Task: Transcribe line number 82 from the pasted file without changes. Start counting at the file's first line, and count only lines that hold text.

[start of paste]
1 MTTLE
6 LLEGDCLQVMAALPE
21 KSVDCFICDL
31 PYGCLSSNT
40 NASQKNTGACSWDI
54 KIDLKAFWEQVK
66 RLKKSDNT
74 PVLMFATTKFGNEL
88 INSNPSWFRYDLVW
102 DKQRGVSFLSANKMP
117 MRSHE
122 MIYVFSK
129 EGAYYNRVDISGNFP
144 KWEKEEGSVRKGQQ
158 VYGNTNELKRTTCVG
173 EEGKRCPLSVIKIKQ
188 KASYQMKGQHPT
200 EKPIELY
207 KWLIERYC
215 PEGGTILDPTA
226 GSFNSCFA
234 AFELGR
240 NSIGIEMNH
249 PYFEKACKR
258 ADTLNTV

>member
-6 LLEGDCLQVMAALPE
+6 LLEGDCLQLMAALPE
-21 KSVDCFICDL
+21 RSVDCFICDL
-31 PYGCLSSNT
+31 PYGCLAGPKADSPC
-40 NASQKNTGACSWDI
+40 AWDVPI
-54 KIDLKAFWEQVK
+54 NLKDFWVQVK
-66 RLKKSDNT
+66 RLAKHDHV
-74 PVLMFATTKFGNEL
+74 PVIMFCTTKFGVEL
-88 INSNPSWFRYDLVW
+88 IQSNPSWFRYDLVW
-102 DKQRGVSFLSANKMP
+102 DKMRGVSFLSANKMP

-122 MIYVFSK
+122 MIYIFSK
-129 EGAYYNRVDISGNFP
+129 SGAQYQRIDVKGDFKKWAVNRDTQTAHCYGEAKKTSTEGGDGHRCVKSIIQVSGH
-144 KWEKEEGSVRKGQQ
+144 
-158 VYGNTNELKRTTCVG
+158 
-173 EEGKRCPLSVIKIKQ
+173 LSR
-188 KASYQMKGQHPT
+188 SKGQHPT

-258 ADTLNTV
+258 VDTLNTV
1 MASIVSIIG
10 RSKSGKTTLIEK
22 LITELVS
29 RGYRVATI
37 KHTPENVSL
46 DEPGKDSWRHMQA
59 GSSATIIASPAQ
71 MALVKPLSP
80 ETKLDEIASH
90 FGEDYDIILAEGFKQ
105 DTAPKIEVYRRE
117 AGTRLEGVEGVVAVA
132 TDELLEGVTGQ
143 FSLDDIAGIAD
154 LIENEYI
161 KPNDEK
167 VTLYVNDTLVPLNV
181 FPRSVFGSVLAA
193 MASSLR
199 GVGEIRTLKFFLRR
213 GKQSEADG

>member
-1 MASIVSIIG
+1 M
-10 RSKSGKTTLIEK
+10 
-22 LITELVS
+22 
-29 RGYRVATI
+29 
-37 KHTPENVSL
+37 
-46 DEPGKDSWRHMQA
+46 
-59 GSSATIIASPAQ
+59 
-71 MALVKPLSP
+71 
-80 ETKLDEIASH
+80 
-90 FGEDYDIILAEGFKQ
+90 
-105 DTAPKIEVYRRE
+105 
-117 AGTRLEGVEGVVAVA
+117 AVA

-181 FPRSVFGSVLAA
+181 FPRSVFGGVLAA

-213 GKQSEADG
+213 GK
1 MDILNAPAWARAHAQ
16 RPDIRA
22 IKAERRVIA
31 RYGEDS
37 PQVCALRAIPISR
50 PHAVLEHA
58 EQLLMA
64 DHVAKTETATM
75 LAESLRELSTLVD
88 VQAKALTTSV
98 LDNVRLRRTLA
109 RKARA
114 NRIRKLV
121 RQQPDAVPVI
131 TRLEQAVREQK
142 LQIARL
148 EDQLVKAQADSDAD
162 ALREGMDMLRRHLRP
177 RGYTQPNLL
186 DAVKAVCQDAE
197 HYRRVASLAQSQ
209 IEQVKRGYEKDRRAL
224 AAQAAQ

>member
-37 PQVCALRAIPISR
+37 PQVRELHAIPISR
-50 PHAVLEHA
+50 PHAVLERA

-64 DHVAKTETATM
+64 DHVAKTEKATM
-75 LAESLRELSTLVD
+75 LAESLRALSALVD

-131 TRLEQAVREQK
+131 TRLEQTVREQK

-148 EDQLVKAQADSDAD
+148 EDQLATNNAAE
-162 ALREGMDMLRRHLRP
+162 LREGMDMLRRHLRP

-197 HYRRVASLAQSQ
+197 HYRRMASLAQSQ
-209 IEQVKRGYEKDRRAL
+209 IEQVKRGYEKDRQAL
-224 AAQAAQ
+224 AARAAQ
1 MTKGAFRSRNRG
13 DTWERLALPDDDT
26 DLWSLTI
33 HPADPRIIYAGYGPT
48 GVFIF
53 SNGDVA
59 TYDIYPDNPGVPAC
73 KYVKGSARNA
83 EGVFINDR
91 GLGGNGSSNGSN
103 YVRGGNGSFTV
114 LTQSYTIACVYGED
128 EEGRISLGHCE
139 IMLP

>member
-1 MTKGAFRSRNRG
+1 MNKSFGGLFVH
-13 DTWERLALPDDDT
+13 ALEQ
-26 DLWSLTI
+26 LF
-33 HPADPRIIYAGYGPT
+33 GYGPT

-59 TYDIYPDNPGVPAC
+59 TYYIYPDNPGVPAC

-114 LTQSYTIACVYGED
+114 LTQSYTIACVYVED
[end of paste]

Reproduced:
+1 M